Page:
Supply and demand drives markets. In Florida, rising demand for construction is hitting an obstacle: a restricted supply of construction labor. The Observer has this report: (" Labor shortfall threatens construction boom," by Nolan Peterson).

"After five years of the worst economic crisis since the Great Depression, a shortage of skilled labor threatens to take the wind out of the sails of Sarasota's resurrected construction industry," the paper reports. "The problem is that a lack of workers threatens to drive up construction costs and limit the amount of projects contractors are able to tackle."

It's not just a matter of rising cost for labor. In fact, wages may not be rising at all—instead, contractors who can't find enough good help are just turning down jobs. Reports the Observer: "Brian Jones, director of development for Core Construction, said he noticed smaller sub-contractors turning down jobs, but it wasn't until CECO Concrete Construction, the nation's largest concrete subcontractor, stopped taking new jobs in Florida for 2014 that the scale of the problem became apparent.'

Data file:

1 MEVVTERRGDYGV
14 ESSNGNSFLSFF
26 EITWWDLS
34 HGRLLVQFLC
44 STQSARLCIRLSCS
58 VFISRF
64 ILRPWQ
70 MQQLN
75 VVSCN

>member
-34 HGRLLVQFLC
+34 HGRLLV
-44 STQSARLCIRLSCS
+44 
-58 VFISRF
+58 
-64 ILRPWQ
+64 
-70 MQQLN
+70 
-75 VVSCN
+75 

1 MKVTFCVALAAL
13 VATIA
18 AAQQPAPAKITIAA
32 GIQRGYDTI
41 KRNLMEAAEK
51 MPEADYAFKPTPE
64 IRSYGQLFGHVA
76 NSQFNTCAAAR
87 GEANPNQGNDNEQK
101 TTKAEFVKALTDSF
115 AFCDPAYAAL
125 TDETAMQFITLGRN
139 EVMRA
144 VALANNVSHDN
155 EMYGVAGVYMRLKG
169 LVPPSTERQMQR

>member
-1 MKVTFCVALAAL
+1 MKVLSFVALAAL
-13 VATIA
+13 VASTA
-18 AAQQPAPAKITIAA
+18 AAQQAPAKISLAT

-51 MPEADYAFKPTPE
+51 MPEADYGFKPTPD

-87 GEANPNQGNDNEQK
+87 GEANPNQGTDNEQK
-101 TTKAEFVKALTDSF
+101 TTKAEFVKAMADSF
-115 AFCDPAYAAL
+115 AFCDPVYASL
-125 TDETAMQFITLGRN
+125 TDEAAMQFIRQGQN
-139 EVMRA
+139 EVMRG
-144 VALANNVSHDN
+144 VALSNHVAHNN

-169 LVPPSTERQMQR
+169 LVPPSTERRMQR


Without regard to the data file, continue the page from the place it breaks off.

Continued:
"That caught us off guard," Jones told the Observer. "We didn't expect a contractor as big as that to start canceling jobs."